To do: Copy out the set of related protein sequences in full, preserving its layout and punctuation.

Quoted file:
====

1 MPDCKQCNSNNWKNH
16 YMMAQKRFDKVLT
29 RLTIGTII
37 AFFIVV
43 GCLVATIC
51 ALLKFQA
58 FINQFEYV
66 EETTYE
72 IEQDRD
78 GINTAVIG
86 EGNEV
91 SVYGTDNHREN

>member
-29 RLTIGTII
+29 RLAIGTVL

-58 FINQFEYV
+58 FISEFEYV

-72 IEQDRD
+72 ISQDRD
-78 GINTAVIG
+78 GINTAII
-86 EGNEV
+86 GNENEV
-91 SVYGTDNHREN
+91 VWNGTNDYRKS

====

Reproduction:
1 MPDCKQCNSNNWKNH
16 YMMAQKRFDKVLT
29 RLTIGTII
37 AFFIVV
43 GCLVATIC
51 ALLKFQA
58 FINQFEYV
66 EETTYE
72 IEQDRD
78 GINTAVIG
86 EGNEV
91 SVYGTDNHREN

>member
-29 RLTIGTII
+29 RLAIGTVL

-58 FINQFEYV
+58 FISEFEYV

-72 IEQDRD
+72 ISQDRD
-78 GINTAVIG
+78 GINTAII
-86 EGNEV
+86 GNENEV
-91 SVYGTDNHREN
+91 VWNGTNDYRKS